With McDonald’s icecream helping us fight the pounding heat, we stepped into Macau’s landmark that is Senado Square. It was like walking into somewhere in Europe! (Not that I’ve been there, but really!) There were neo-classical buildings all around, cobblestone streets with a beautiful black and white pattern, and sign posts in Portuguese! After we had taken enough pictures, the call of hunger led us into one of the many restaurants in the square. As always, I had a great deal of trouble with chopsticks. A waitress who’d been closely watching my struggle to feed noodles to myself voluntarily brought me a fork, for which I was very thankful! Once the food had been gobbled down, we walked on not exactly knowing where to go but determined to find the next landmark.
We followed one of the many confusing sign posts and ended up in a busy street branching off the back end of the Square. Soon enough, materializing along the bends of this continuous route were all the sites on our list! One after another! Everything was at walking distance. They had both been misleading – those men and those blown-out-of-proportion-maps! We were now finally satisfied with our decision to not trust them.
The streets were full of people enjoying traditional Portugese-inspired foods. We bought eggstraordinary egg tarts (get it?? :P), and snacked on one too many almond cookies samples that were being offered by vendors in hopes of luring people into buying them. We came across St. Dominic’s Church, the Ruins of St. Paul Cathedral, the Guia Fortress. The churches, the balconies and the streets made me think that Macau almost didn’t belong in Asia! Enjoying the scenery from on top of the Fortress (the highest viewing point in Macau), my friend Farwa decided it was the perfect time to employ her artistic skills. In the matter of a few minutes, she transported the houses, the river, and the docked ships on the horizon into her little notebook. I stared in amazement at the magic. Check out her sketch: [nggallery id=15]
Day turned into night, which meant that it was time for a first hand look at Macau’s biggest attraction. As I walked towards the shimmering Grand Lisboa building, I felt enthralled by its massiveness. I felt like I was in Vegas!!! (No, I haven’t been there either, but really! Mind you, most casinos in Macau are exact replicas of Vegas casinos). Eyes mesmerized by the shine of the luxury around me, I walked into the casino to discover a whole new world. [nggallery id=16]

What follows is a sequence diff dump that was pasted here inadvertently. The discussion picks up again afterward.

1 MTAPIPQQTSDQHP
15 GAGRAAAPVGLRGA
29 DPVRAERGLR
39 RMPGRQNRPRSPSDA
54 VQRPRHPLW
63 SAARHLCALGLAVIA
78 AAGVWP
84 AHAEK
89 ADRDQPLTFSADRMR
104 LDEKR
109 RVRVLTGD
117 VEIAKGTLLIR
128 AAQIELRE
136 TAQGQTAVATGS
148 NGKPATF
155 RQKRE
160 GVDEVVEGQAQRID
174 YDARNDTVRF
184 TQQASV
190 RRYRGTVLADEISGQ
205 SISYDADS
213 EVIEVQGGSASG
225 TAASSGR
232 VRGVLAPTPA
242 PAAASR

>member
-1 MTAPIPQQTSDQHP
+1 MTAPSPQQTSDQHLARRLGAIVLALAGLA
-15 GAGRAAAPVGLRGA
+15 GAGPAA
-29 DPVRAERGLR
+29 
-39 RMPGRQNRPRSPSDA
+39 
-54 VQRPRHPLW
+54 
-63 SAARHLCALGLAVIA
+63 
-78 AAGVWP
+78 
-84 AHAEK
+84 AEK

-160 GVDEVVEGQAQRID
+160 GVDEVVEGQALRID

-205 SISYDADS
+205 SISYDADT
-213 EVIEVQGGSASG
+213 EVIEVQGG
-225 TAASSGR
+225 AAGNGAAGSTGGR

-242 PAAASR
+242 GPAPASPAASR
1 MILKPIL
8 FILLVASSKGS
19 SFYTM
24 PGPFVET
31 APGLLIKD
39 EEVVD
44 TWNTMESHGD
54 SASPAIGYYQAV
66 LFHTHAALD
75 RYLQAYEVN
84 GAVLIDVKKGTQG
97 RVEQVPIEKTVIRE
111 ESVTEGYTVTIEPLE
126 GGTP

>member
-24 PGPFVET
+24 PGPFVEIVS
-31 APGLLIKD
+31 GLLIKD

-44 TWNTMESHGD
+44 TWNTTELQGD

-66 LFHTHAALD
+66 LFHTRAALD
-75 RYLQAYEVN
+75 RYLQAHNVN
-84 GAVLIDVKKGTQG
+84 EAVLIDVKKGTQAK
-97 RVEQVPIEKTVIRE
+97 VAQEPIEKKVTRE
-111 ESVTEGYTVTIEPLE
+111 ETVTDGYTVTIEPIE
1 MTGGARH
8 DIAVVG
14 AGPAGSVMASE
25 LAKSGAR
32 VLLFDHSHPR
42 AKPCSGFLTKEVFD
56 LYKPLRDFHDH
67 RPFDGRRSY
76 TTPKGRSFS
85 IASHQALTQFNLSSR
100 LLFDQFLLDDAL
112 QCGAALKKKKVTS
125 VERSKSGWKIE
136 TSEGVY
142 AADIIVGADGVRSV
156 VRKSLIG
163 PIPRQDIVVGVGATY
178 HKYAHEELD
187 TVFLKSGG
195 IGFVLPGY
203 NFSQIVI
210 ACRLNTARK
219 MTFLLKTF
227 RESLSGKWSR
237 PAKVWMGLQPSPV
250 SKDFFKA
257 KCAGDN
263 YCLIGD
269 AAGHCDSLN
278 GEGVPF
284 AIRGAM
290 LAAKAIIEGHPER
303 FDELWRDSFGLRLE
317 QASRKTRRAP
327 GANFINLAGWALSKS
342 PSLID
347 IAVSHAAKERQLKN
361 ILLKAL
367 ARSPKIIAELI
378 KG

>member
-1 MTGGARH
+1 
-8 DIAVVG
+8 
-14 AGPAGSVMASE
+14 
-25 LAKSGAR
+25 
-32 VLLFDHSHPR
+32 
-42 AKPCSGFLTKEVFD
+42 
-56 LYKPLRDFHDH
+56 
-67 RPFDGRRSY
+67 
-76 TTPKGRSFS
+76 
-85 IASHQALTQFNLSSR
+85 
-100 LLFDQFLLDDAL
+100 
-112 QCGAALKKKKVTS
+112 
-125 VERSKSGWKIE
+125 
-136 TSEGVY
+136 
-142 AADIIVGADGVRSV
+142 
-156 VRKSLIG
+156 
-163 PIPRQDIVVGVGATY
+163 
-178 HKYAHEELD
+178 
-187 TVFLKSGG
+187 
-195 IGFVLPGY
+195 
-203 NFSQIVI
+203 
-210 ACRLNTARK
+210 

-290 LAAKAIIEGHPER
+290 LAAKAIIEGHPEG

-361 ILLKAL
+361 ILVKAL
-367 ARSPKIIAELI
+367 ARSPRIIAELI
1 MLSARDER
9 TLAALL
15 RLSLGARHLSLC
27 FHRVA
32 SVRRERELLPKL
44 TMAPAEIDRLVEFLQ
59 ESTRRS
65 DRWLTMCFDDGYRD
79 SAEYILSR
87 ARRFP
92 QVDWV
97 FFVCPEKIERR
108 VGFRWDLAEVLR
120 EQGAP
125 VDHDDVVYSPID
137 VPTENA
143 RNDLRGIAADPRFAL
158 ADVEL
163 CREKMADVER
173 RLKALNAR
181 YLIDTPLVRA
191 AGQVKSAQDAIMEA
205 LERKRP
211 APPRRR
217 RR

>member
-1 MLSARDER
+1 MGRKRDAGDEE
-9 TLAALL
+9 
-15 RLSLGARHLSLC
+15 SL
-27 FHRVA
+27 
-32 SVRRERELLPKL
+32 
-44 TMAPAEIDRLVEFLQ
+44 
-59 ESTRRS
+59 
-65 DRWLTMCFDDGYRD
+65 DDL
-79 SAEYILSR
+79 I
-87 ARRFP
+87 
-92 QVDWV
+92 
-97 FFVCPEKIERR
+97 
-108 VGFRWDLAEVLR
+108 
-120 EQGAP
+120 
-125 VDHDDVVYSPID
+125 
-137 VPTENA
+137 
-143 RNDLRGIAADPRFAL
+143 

People lost and won fortunes around me, but gambling was far from my mind. I simply observed: shining, tinkling slot machines, clinking plastic coins, the semi-circle of serious faces sitting in front of the dealer, cards held tight, smoke rising from cigarettes clenched in the gamblers’ teeth, an unfamilair, bitter smell in the air. For someone like me who’d never been inside a casino before, it was a scene straight out of a movie. One of my friends tried her luck with HK$10 for fun. The tiny amount was swallowed by the slot machine before I could even understand how the game was to be played.
But what drew my keen attention for a good hour soon lost its charm. The chandeliers, the neons, the serious faces of the gamblers, the glitzy confines of the casino, all started to feel so fake, so superficial. It wasn’t just me; my friends also got very uncomfortable. We got out of there and sat outside the casino for sometime, enjoying the fresh wind and singing songs from Barney and Arthur. That was more like us.
We did gain something from the casino though – all visitors got bus tickets back to the ferry dock. We’d had a great day – a free walk through mini-Europe, free entrance into forts, temples and historic cathedrals, free almond cookies and a free bus ride! As if to celebrate this, we obnoxiously continued to sing songs, this time more loudly, while waiting in line for the bus. On the way back, the uneven yet smooth movement of the ferry lulled my friends to sleep while I stared into the deep water with one thing on my mind: our next destination Singapore, where chewing gum is illegal.